Social media threat to ‘SHS’ doesn’t involve Fort Wayne’s Snider High School, but a Woodlan student was turned over to law enforcement for a reported threat
A vague threat posted on social media about bringing a gun to school at “SHS” set off school and law enforcement investigations at schools around the country with the initials SHS, including Snider High School in Fort Wayne.
Fort Wayne Police Department investigators determined the post was made in Ohio, said Krista Stockman, Fort Wayne Community Schools public information officer.
All other school threat rumors Thursday involving FWCS also are untrue: No one found any guns at any FWCS school, no students were arrested and no schools were on lockdown, Stockman said.
However, a Woodlan Jr.-Sr. High School student was turned over the Allen County Sheriff’s Department today after reportedly posting a threat about planned action at his school, said Tamyra Kelly, East Allen County Schools public information officer.
The Woodlan student’s threat had been taken down from the social media site before she saw it, Kelly said, so she doesn’t know the specific language used. The district called law enforcement after being made aware of the threat.
No weapons were taken to school today, Kelly said.
Information about the case was unavailable early Thursday afternoon from the Allen County Sheriff’s Department.
In the post about “SHS,” which appears to have been made originally on Facebook, a person using an account said he or she would be bringing a gun to school today and people should “be prepared to hear shoots (the person’s wording).”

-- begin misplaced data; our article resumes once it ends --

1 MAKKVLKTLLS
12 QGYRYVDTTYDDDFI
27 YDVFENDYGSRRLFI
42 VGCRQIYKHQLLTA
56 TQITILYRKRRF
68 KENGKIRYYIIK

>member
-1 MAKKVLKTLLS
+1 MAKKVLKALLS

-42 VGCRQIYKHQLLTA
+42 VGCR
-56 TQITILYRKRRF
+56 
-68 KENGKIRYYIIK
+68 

The person also added, “Yes, SHS is the school I want.”
Fort Wayne Community Schools posted information about 7 a.m. today on its Facebook and Twitter accounts telling students and parents the alleged threat didn’t involve Snider, Stockman said.
FWCS became aware of the threat last night, she said. People who saw it already had reported it to Fort Wayne Police, and parents began reporting it to FWCS and police.
Parents at times have criticized the school district for not providing enough details about its security plans, Stockman said.
“We do always take these reports seriously,” she said of information like the “SHS” social media post.
For example, the school district is getting ready to launch a new text line for tips on any concern that students, parents or community residents want to report, Stockman said.
FWCS often doesn’t give out a lot of details about its security procedures, however, so it can minimize panic and to avoid compromising security measures, Stockman said.
If a threat appears to be valid, FWCS will warn students and parents to stay away from school, she said.